Xuzhou is not the only city afflicted by the smoke. China’s capital Beijing has been reported as covered in smoke from neighbouring provinces such as Hebei. Much of northern and central China, including the provinces of Jiangsu, Anhui, Henan, Hebei, Shangdong, Shanxi, are polluted with the same smoke. This smoke pollution problem has been a hot topic on some internet bulletin boards (BBS), with many netizens expressing their complaints, suggestions and disappointments. But my concern is simple: I just want to wake up tomorrow morning without watery eyes and a sore throat.


Tell us about the world where you are. What’s the environment like where you live? Send us your stories: [email protected]


Ge Bo lives in Xuzhou, Jiangsu Province. He has worked as a middle-school English teacher and works in the Training Department of a European company.

Special thanks to Wang Hui, Philip, vik, evaporate, caiyonghong and满城春色, who contributed information for this report.

Homepage photo by J. Samuel. B. 

Now more than ever…

chinadialogue is at the heart of the battle for truth on climate change and its challenges at this critical time.

Our readers are valued by us and now, for the first time, we are asking for your support to help maintain the rigorous, honest reporting and analysis on climate change that you value in a 'post-truth' era.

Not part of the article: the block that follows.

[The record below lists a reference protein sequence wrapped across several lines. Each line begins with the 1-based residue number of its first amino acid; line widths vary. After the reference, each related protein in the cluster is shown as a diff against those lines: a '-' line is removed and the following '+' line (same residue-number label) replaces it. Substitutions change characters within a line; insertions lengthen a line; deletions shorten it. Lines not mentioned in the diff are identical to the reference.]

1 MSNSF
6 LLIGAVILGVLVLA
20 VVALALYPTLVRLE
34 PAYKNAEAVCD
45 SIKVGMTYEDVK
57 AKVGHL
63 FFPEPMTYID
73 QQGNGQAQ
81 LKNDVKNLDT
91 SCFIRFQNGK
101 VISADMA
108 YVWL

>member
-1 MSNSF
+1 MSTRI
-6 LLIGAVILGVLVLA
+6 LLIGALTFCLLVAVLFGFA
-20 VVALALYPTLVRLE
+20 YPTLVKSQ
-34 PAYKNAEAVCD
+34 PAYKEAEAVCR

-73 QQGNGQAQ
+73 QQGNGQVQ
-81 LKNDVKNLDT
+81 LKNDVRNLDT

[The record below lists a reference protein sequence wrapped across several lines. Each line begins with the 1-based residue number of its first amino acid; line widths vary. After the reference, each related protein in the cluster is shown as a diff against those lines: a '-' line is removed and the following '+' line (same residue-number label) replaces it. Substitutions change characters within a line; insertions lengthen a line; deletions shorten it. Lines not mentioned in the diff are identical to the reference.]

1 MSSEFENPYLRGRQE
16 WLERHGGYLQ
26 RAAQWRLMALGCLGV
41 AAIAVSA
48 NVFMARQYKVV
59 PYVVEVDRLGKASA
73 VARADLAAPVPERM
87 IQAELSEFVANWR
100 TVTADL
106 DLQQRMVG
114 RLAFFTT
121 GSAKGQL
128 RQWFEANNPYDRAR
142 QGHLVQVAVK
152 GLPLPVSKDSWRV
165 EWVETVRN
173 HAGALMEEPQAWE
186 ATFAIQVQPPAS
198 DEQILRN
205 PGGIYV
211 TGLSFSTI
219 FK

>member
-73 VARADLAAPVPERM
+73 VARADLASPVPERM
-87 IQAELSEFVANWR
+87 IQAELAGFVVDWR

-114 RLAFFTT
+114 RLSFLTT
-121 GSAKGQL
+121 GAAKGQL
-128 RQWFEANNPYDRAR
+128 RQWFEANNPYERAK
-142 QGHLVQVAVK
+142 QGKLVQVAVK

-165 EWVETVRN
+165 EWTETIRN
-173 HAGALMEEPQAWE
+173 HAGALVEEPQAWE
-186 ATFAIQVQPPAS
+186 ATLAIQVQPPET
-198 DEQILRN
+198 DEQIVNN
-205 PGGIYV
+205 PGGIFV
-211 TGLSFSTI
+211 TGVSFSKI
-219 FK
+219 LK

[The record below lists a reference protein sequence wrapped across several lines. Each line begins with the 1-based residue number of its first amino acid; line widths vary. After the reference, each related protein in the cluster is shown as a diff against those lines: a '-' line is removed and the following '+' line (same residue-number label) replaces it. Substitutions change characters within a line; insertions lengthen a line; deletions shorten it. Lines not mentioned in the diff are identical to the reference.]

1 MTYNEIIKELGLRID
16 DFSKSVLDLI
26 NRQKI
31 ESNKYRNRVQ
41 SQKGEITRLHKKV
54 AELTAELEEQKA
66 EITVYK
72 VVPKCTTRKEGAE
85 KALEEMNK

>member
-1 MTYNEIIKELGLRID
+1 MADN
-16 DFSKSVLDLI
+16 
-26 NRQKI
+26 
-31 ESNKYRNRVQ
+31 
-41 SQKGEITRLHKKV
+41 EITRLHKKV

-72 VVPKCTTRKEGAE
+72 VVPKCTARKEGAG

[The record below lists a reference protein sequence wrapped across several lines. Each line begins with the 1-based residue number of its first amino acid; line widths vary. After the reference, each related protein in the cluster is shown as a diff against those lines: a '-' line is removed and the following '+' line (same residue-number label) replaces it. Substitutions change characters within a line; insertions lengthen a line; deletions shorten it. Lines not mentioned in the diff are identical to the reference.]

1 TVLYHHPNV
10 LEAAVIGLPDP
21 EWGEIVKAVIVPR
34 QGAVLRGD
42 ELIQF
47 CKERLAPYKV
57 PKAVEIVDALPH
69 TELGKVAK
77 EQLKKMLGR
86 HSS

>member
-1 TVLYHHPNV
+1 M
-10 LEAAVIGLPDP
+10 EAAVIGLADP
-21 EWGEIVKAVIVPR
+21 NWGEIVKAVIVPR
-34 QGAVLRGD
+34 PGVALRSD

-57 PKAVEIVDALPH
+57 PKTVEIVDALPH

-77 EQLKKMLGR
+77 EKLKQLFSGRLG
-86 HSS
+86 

Support chinadialogue

发表评论 Post a comment

评论通过管理员审核后翻译成中文或英文。 最大字符 1200。

Comments are translated into either Chinese or English after being moderated. Maximum characters 1200.

评论 comments

Default avatar
匿名 | Anonymous




This is truly astonishing. What can be done?

Default avatar
匿名 | Anonymous




I think it is quite important to improve the farmers' awareness of environment protection. If the local government can offer some better ways to deal with the wheat stubble. I believe farmers will be more than happy to accept it. vik

Default avatar
匿名 | Anonymous



what is the government doing?

The thing behind this story is government's dereliction of duty! They can not even handle this simple case. How can they boast to "improve capability and efficiency of government"?

Default avatar
匿名 | Anonymous



expected surprise